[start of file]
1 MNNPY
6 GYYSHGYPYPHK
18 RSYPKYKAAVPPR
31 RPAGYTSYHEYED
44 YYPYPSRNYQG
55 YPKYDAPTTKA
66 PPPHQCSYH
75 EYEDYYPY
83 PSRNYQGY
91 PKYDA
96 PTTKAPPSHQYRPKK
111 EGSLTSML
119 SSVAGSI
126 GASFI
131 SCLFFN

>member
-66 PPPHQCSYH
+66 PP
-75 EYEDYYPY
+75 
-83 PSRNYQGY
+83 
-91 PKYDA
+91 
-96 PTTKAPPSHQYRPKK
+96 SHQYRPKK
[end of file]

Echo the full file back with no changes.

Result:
1 MNNPY
6 GYYSHGYPYPHK
18 RSYPKYKAAVPPR
31 RPAGYTSYHEYED
44 YYPYPSRNYQG
55 YPKYDAPTTKA
66 PPPHQCSYH
75 EYEDYYPY
83 PSRNYQGY
91 PKYDA
96 PTTKAPPSHQYRPKK
111 EGSLTSML
119 SSVAGSI
126 GASFI
131 SCLFFN

>member
-66 PPPHQCSYH
+66 PP
-75 EYEDYYPY
+75 
-83 PSRNYQGY
+83 
-91 PKYDA
+91 
-96 PTTKAPPSHQYRPKK
+96 SHQYRPKK